Four Poems from This Old Riddle: Cormorants and Rain



Poem for Tokeland Eroding


The sea hisses at the lifted land;

erases, wave by wave, our footing

and the slap of a flat rain stiffens.


The bay is naming itself Willapa,

inhaling two fathom tides

over insubstantial sand.

Storm surf steepens the beach,

tears out trees, stretches

the grey beach north,

and sends two crab boats down.


The winter, the sea, they do what they want --

slam dance with the headland,

set steel roofs to hum and moan,

drop double-wides into the huge thump

as swells collapse; lick and slice

the westering highway off.


Sand, too transient for maps to name,

and seaward -- shoalwater -- not even ink,

but gaps in charts, accidentals,

the tug of a hidden moon swung hard

against horizons: bathymetry

ceaselessly shifted by great storms.



Praising the Fish


You are the visible whispering one.

The Brahmin. You are the flush of blood

behind a thin skin of mirrors. Your scales

are small as single notes. Rainbow above all


rainbows, you are jaw and composure.

At sunset your tail is broad. It propels

you up glistening into burning skies,      

gills pulsing and nose to the wind as if


it were current. It is


the way wheat-land sunsets burn rivers.

In the flash behind flesh and the blush under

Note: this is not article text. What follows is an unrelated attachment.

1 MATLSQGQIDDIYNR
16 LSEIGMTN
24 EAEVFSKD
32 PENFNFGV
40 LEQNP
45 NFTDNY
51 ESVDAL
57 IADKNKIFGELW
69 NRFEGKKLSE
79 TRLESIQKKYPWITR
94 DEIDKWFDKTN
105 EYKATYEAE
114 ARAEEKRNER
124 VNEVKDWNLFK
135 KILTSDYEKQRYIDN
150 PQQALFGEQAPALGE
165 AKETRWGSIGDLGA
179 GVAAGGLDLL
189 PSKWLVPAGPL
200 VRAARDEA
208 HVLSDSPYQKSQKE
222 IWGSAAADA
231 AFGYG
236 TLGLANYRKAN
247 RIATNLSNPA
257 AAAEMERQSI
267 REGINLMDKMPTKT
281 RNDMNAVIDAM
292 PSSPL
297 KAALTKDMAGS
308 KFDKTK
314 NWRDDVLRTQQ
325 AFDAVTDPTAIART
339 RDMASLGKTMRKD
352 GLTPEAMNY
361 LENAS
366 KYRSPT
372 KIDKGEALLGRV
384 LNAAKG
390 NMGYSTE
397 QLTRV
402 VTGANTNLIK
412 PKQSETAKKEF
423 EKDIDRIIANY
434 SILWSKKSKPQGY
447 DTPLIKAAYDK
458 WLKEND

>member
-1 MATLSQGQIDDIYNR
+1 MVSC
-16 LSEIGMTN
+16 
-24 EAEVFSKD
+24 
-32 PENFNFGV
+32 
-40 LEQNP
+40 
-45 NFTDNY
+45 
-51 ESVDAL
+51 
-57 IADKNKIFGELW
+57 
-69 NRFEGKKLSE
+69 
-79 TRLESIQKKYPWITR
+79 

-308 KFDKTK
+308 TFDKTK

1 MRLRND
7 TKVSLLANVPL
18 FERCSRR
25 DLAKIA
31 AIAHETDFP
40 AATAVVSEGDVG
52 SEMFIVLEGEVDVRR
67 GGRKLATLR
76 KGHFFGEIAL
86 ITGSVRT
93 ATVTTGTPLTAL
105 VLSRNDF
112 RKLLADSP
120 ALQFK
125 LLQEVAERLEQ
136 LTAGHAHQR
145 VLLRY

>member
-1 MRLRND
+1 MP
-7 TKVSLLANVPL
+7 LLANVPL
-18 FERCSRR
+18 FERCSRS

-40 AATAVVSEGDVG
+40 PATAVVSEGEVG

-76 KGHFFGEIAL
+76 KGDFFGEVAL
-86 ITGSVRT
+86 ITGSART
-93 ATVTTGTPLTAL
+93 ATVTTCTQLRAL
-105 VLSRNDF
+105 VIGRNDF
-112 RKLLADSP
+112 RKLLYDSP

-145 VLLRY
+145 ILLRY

cutbanks, you are the rainbow of horizon,

thunderhead, creek braid and plunge pool.


You are frost turning the sun green.

And buoyed by an aspirated clarity -

all this air within water within air -

you are a towering splash of hunger,


our flourishing, transient shout.



While Asleep at Otter Lake


a whisper

a note

her beak

her bare leg

her patience


the lake opens


she takes a frog,

leaves two tracks, then

lifts large with faintest

light into the soundless fog.



Broken Islands

               -  For Dennis St. Clair and the native archeologists at Tsesha’ Island


For nearly 6000 years, the Nuu-chah-nulth

lived in the island lee, hard winds blowing


overhead. Liquid whorls of great whales, fluke

and fin, the winter rain, a village of 800 rising


on shucked shells and charcoal - eight

meters deep when the whites arrived.


Scavenging, crows have followed us

half a mile down the beach. They mutter


old gossip. Their eyes blink without closing.

Storm toss - seal bones; broken, smoothed


kindling; 65 feet of poly rope; and a dozen

plastic bottles emptied of catsup and motor oil.


The old word for grief and the verb

to move away: these are one and the same.